By Michael Hurley, CBS Boston
BOSTON (CBS) — The relationship between ESPN and fans of the New England Patriots has been a bit dicey over the past few years — and with good reason.
The disdain felt by fans toward the network stems largely from not only Chris Mortensen’s incorrect report that turned “DeflateGate” into a national hysteria but also by the network’s refusal to remove or correct the report from existence for several months. There’s also more: an 11,000-word story full of cheating accusations from 90 unnamed sources; the spreading of a false story of the Patriots filming the Rams walkthrough, followed by an apology seen by very few viewers on a late-night airing of “SportsCenter”; an air of antagonism from the public editor (who’s an unabashed Jets fan), Dan Le Batard and Max Kellerman; shady speculation on Chandler Jones by Cris Carter; and a possible Spygate jab in the middle of a Patriots game on Monday Night Football (prior to which then-ESPN analyst Ray Lewis delivered a pump-up speech to the Patriots’ opponent). Just to name a few.
As a result, fans in this region have not held the continent’s largest sports network in the highest regard. One Patriots fan made headlines by refusing to let ESPN use his photo of Bill Belichick, just like another Patriots fan refused to let the network use his video of Brady working out during his suspension.
All of that is to say … there’s a history.
It was interesting, then, to hear ESPN’s Jim Trotter — a longtime NFL writer who was a guest on the podcast of Sports Illustrated’s Richard Deitsch — speak about Roger Goodell and the NFL. Trotter sounded a whole lot like folks around here.
“Ultimately, I think there’s a lot of hypocrisy in the NFL,” Trotter said when asked about his coverage of the NFL. “So for me, one of the things I’ve tried to do is just focus on exposing some of that and just being honest about it. I’ve had these conversations with the league … It’s funny, because people think that I don’t like Roger Goodell. And I’ve said to them, I don’t know Roger Goodell. I would never say I don’t like him. What I don’t like is hypocrisy and people who want to insult your intelligence, and I think that too often that’s what the league does with the public. And I think if the league just owned up to certain things, we might not like it, but we’d at least respect the honesty.”
Just one example of Goodell’s hypocrisy came when the commissioner stated two years ago at his Super Bowl press conference that he is “available to the media almost every day of my job.”
“[My access to Roger Goodell] is not good,” Trotter explained. “You talk about insulting people’s intelligence, when he gets up at his state of the league address and says that he’s available to the media almost daily … I can’t tell you how many requests I’ve put in for Roger and not [been] allowed to interview him. I’ve heard that from other colleagues. So no, there’s not a lot [of access]. Really the only time that you get him is at the state of the league address or at the league meetings or something along those lines.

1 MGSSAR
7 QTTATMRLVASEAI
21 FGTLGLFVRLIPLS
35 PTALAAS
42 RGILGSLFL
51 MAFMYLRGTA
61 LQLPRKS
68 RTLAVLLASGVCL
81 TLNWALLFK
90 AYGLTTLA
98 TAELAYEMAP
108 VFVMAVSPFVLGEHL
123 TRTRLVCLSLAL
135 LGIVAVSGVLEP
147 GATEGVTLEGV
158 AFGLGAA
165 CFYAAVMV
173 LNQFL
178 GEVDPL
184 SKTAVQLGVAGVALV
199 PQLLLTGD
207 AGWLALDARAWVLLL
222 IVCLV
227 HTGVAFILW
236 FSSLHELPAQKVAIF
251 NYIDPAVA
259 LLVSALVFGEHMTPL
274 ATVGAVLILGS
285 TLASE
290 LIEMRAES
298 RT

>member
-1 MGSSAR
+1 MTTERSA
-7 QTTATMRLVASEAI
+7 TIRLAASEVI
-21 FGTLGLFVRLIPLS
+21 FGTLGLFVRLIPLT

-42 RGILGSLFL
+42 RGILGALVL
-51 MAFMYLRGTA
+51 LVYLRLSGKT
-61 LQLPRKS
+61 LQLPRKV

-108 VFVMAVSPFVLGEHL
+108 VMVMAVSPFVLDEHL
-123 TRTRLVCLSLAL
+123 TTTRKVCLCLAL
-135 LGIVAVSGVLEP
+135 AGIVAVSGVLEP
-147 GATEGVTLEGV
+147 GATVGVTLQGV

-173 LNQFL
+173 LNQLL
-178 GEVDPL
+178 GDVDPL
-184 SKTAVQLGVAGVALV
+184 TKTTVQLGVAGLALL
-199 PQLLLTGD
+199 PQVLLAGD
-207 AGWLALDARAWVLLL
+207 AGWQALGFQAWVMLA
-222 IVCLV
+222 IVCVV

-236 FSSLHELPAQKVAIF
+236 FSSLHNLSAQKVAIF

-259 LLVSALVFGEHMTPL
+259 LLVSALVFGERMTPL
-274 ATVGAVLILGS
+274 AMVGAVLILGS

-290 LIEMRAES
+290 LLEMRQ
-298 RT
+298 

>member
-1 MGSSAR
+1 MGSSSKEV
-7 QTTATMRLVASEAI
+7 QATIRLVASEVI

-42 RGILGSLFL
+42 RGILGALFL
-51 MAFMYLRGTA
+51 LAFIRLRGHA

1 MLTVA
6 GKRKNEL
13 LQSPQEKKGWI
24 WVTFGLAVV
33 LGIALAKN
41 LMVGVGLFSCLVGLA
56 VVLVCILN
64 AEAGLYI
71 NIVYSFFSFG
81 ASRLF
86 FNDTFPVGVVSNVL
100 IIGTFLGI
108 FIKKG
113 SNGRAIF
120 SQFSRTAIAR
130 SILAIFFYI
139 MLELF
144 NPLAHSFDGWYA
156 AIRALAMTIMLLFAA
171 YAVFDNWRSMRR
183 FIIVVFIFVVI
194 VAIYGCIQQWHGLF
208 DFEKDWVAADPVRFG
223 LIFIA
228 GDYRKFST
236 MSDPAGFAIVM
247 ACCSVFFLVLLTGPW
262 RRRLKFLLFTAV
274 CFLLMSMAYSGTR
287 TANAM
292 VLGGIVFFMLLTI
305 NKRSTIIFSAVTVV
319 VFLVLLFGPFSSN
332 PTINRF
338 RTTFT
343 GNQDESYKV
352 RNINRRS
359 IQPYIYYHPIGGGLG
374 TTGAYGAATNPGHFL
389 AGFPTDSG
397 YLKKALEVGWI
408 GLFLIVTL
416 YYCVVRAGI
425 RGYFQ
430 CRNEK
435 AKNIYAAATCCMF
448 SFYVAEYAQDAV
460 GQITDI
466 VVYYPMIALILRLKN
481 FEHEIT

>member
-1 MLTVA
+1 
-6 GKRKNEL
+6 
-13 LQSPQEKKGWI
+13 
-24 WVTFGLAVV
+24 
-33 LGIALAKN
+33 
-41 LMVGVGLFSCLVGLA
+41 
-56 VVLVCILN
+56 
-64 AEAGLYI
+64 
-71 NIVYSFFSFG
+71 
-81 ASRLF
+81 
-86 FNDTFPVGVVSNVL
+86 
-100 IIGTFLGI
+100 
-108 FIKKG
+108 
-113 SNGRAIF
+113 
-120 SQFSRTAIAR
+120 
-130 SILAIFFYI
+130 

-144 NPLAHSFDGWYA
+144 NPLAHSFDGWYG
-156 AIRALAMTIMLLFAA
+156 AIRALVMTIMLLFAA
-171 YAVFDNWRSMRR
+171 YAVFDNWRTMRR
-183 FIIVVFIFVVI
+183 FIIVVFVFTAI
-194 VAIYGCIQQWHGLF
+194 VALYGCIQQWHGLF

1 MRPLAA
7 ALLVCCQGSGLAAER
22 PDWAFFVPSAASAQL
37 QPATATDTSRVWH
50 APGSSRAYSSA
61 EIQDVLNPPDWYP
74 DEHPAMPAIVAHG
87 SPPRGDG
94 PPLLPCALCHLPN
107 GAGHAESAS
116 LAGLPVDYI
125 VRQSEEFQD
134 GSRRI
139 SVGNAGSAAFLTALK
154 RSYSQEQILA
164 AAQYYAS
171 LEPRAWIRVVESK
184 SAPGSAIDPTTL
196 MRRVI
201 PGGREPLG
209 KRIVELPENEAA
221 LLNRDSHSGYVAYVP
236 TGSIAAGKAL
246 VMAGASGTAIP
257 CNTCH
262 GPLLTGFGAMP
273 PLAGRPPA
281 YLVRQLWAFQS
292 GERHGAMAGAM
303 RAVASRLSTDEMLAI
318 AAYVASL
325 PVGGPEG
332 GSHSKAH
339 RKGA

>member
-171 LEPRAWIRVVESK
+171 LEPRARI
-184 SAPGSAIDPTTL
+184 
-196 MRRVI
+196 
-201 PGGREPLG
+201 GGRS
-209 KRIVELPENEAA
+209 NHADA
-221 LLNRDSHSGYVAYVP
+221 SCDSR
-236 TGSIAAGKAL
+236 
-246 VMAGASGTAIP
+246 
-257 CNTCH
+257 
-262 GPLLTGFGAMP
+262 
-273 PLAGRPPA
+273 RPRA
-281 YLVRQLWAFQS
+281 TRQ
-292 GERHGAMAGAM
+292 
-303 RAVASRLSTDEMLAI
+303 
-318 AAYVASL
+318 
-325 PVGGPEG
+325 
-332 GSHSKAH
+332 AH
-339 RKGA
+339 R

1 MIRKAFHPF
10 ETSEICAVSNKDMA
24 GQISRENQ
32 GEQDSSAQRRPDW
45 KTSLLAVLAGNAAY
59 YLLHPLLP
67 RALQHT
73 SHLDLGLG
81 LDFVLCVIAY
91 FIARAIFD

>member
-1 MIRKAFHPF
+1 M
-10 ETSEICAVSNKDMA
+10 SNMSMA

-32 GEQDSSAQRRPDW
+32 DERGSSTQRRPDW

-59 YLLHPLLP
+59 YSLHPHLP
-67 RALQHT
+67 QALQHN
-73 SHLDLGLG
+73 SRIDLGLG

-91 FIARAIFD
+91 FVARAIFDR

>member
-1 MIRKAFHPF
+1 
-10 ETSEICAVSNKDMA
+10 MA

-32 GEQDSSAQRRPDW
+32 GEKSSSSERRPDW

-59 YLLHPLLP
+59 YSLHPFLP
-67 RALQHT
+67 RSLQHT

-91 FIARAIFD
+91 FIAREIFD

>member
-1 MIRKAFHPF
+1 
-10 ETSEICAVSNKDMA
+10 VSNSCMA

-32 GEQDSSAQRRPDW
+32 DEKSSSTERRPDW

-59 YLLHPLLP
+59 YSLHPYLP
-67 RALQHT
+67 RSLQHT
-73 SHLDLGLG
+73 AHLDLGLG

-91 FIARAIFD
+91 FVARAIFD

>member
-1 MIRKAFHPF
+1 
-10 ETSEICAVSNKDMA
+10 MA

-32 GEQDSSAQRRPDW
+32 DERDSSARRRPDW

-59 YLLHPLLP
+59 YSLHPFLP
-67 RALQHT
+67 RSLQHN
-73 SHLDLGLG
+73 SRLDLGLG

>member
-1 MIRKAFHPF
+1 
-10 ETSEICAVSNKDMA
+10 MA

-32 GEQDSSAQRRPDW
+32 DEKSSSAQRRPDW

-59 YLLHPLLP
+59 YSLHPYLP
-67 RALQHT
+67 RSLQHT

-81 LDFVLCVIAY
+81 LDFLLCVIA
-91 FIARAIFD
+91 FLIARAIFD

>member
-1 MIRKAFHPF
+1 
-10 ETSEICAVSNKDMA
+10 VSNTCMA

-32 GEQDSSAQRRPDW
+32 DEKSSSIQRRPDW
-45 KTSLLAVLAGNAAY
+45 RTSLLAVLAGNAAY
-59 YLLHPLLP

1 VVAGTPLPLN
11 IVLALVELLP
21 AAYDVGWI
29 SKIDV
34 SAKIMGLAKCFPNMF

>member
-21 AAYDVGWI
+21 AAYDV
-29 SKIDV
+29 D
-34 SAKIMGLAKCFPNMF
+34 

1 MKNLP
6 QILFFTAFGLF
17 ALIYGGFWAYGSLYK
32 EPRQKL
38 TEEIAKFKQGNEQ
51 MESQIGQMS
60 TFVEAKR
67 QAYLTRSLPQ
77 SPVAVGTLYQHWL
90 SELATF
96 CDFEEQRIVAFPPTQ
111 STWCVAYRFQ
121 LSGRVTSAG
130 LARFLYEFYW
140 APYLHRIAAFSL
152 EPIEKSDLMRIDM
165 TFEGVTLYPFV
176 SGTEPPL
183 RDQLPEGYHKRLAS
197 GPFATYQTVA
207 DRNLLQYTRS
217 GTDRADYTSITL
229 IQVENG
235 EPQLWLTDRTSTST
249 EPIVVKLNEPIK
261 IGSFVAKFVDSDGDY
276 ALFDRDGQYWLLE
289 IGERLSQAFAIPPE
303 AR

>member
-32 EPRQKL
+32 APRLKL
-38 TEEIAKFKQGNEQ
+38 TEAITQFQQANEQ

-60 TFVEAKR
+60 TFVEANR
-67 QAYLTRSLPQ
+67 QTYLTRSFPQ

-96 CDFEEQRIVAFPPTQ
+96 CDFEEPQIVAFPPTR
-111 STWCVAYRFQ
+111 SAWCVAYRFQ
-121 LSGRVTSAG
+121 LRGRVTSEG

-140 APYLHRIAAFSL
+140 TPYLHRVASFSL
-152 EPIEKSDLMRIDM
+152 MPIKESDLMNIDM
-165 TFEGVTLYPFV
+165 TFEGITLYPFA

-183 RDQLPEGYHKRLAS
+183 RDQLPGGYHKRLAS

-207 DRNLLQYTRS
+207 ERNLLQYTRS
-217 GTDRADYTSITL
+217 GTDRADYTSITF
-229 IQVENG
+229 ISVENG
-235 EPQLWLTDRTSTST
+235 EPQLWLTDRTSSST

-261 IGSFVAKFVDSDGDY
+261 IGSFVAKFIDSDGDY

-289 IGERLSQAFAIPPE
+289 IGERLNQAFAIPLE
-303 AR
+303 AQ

“But obviously, if it’s a particularly sensitive topic, you’re not going to get him at all,” Trotter added of Goodell. “Whether it’s domestic violence, whether it’s the drug policy, whether or not it’s his relationship with the union and the players association, those sorts of things if you place a call to him — at least I can speak personally, I won’t speak for anyone else — you don’t get a call back.”
Another problem, according to Trotter, is a lack of transparency from Goodell and the NFL executive office.
“There are times when the players are disciplined, obviously we know about that. And if owners are disciplined at times, we don’t always know about it,” Trotter said. “When you have a personal conduct policy and you tell us beforehand that owners and team executives are going to be held to a higher standard, and in black and white in that policy it says you are subject to discipline for all these various things including fraud, and yet we’ve had two ownership groups who have been involved with fraud cases. One was convicted, and that’s the Wilf family [in Minnesota], and one paid a $92 million fine to settle the fraud case, and that’s Jimmy Haslam with Cleveland. And yet neither of those owners were publicly disciplined, and yet player have been disciplined for the most minute of things.
Trotter added: “How can you hold yourself up and say that you’re being consistent and you’re applying the policy evenhandedly when you have things like that that go on?”
Trotter has covered the NFL since the late ’80s, for the San Diego Union-Tribune, Sports Illustrated and now, ESPN. He’s also the president of the Pro Football Writers Association Of America. So his words carry a bit of weight in the football world.
The podcast was interesting and covered many different topics, including discussion about the voting process for the Pro Football Hall of Fame and why he did not vote for former commissioner Paul Tagliabue. But the comments on Goodell and the league proved to be particularly relatable and interesting to fans in New England.